Sharing a dining counter with the kitchen is the family room with sofas and an informal dining table. All these spaces reflect the beautiful Cypress paneling throughout the rest of the house; you will notice the finishes are lighter. The family room opens on to the East terrace which has seating spaces and its own barbeque.
Next to the family room is the administrative office. This is central to most activities and is equipped to manage and communicate throughout the house. Again, it has generous storage and display areas.
Down the hall from this area begins the family bedroom suites; there are two suites on the main floor and two suites below them on the ground floor. Three of these East facing bedrooms contain doors to outside areas. Each bedroom is generously sized and contains either king beds or twin beds. The baths are paneled in granite with some decorative artistic tile trims. The closets have generous hanging and shelf space for easy clothing storage.
Leaving the lower level bedroom one enters a long room containing shelves for books and family knick-knack collections. At the other end of the space is the base of the North Stair Tower.
The large room on the North end of the space is a game room, again extensively paneled with 7” boards and significant ceiling and wall trim. Besides sofas and tables, the space has room for pool and game tables. Doors lead to the outside grass activity areas. There is also a wet snack bar. Note the Molesworth furnishings.
Connecting to the game room is a generous main office room which accommodates the usual equipment and built-in functional drawers and cabinets.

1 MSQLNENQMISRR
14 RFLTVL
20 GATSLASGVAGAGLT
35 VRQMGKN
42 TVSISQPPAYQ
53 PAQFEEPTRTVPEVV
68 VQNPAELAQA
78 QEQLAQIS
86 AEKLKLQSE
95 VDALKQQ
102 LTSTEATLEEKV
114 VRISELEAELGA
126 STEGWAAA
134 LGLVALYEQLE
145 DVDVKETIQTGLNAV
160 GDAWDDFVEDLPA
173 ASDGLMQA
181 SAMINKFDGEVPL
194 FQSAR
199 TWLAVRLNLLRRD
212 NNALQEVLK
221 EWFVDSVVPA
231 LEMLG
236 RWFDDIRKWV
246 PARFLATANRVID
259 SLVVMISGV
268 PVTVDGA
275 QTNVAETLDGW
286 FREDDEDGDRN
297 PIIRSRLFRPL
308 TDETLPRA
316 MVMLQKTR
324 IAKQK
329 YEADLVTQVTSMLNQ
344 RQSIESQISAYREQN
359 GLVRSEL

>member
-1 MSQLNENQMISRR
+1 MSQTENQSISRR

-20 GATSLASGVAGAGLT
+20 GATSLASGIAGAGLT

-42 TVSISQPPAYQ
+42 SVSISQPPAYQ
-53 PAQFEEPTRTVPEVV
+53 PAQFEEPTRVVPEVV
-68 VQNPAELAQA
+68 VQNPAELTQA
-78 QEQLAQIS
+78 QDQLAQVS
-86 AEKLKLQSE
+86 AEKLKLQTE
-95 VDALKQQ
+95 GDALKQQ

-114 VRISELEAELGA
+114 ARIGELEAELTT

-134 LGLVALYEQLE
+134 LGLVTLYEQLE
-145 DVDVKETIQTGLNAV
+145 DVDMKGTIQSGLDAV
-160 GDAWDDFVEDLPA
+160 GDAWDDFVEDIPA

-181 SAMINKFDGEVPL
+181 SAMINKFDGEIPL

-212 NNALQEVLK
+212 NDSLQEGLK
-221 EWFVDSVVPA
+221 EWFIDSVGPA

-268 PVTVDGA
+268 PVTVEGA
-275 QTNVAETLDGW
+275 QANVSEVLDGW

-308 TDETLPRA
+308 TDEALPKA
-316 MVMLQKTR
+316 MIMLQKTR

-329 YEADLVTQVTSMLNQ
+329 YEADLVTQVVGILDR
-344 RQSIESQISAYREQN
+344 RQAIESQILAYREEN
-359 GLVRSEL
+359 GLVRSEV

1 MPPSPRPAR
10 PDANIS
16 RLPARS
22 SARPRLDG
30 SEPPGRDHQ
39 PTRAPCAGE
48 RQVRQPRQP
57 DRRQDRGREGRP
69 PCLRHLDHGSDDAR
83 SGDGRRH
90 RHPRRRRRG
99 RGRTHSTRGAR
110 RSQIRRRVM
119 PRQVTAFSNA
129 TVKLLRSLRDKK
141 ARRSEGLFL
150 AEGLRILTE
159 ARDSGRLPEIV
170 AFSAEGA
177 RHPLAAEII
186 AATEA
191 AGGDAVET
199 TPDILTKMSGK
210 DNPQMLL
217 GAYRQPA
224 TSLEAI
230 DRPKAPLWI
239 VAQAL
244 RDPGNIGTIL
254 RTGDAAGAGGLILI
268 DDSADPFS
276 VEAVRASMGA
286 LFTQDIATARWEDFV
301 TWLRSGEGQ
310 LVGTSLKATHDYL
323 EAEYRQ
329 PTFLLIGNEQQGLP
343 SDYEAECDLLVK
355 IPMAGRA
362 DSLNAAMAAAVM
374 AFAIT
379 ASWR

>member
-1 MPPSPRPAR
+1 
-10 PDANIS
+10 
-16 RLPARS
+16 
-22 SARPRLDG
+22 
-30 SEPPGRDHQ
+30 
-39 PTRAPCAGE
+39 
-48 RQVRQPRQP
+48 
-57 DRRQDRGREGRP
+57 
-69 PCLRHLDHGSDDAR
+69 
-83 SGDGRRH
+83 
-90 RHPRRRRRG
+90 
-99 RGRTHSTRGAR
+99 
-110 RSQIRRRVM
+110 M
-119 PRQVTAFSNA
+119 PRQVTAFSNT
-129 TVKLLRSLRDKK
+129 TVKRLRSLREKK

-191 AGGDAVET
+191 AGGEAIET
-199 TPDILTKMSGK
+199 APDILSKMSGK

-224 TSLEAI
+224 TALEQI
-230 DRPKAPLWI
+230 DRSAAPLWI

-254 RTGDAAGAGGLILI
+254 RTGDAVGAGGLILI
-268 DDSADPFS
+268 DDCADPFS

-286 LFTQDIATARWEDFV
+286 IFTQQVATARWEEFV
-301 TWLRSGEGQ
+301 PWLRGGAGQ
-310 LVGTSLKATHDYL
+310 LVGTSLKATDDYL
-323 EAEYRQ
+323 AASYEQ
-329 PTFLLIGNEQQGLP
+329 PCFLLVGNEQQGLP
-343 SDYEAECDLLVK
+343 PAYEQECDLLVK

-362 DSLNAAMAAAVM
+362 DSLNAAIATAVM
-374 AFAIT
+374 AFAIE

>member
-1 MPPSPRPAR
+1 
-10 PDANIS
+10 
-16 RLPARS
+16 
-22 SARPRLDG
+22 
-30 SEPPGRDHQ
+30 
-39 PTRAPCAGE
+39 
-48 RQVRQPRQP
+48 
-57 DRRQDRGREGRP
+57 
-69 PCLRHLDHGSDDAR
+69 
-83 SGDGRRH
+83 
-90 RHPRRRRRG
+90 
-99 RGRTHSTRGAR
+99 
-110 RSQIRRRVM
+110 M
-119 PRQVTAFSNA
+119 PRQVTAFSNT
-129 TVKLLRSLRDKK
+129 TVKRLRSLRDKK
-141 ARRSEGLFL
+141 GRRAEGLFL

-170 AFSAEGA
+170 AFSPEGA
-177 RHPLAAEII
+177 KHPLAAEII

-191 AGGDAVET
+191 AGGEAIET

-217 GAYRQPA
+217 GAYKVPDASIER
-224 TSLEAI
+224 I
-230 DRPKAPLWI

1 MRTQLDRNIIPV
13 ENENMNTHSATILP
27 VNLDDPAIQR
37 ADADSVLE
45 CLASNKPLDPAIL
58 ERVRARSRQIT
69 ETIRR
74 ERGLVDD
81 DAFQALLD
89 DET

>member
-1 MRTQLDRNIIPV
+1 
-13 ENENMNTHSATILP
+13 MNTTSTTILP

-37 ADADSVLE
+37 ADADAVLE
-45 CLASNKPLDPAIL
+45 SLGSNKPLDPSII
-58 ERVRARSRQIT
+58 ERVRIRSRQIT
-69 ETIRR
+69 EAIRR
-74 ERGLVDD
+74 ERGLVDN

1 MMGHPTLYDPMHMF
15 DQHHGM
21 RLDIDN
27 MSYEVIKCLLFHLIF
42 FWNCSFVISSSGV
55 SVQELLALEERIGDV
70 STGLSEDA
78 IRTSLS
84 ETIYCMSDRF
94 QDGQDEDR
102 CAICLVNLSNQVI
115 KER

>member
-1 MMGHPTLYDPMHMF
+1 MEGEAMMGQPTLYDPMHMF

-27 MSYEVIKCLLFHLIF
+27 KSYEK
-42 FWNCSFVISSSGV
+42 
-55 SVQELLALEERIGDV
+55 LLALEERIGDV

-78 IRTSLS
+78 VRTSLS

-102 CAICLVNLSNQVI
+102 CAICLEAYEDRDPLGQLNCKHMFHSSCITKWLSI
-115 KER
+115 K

The room adjacent to the main office is the seventh guest suite. Here, there are built in wall cabinets, drawers and work surfaces; the room also has doors leading to the fenced grass play yard. This space is occasionally used as an additional office.
Returning to the North Tower landing, one enters the large 20 seat movie theatre: this entrance includes a shingle style turn of the century art glass door and trim. The rows are arranged on four risers, the screen is 12’ long and 7’ tall. This room has been created with architectural wall and ceiling trim, built in leather reclining lounge seating and a modest stage area. All matter of electronic hook ups are installed in its floor. The West side of the theatre enters a generous play room used for both meeting and playing activities.
Off this area are an additional half bath, family seasonal storage/clothing room, and the house’s main electronic and mechanical control office. The control office was designed to manage each of the house’s systems from television to heating and all other mechanical systems. It is a fully equipped office used by the Ranch Manager and any of his team members.
On the other side of the theatre are the massage room and a separate full bath with steam shower. Again these spaces are also accessible from the base of the North Stair Tower
Also included with the North Stair Tower is the house’s wine cellar. This was integrated into the center of the circular stair case and has a beautiful art glass ceiling reflecting the four seasons of the surrounding Aspen trees. This temperature controlled storage accommodates approximately 725 wine bottles. Behind this area is an undeveloped space beneath the entrance terrace; this was designed to accommodate additional wine storage and an intimate dining and tasting area.